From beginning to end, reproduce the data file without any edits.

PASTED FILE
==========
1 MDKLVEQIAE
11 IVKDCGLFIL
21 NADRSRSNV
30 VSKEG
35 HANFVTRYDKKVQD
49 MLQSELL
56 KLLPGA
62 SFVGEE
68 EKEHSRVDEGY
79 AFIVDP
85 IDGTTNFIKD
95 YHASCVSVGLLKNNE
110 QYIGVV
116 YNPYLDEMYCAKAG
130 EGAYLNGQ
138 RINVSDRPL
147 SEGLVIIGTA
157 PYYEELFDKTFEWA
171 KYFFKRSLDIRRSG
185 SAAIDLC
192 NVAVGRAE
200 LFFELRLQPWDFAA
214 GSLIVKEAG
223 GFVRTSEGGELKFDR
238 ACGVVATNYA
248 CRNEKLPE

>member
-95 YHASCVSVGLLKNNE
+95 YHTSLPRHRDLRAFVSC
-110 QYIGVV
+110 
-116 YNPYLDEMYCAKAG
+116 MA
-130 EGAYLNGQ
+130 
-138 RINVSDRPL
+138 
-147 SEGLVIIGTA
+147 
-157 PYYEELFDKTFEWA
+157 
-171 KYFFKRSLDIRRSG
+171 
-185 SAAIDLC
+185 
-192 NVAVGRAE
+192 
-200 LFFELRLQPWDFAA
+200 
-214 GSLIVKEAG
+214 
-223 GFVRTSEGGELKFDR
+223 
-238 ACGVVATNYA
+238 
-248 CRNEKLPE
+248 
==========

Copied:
1 MDKLVEQIAE
11 IVKDCGLFIL
21 NADRSRSNV
30 VSKEG
35 HANFVTRYDKKVQD
49 MLQSELL
56 KLLPGA
62 SFVGEE
68 EKEHSRVDEGY
79 AFIVDP
85 IDGTTNFIKD
95 YHASCVSVGLLKNNE
110 QYIGVV
116 YNPYLDEMYCAKAG
130 EGAYLNGQ
138 RINVSDRPL
147 SEGLVIIGTA
157 PYYEELFDKTFEWA
171 KYFFKRSLDIRRSG
185 SAAIDLC
192 NVAVGRAE
200 LFFELRLQPWDFAA
214 GSLIVKEAG
223 GFVRTSEGGELKFDR
238 ACGVVATNYA
248 CRNEKLPE

>member
-95 YHASCVSVGLLKNNE
+95 YHTSLPRHRDLRAFVSC
-110 QYIGVV
+110 
-116 YNPYLDEMYCAKAG
+116 MA
-130 EGAYLNGQ
+130 
-138 RINVSDRPL
+138 
-147 SEGLVIIGTA
+147 
-157 PYYEELFDKTFEWA
+157 
-171 KYFFKRSLDIRRSG
+171 
-185 SAAIDLC
+185 
-192 NVAVGRAE
+192 
-200 LFFELRLQPWDFAA
+200 
-214 GSLIVKEAG
+214 
-223 GFVRTSEGGELKFDR
+223 
-238 ACGVVATNYA
+238 
-248 CRNEKLPE
+248 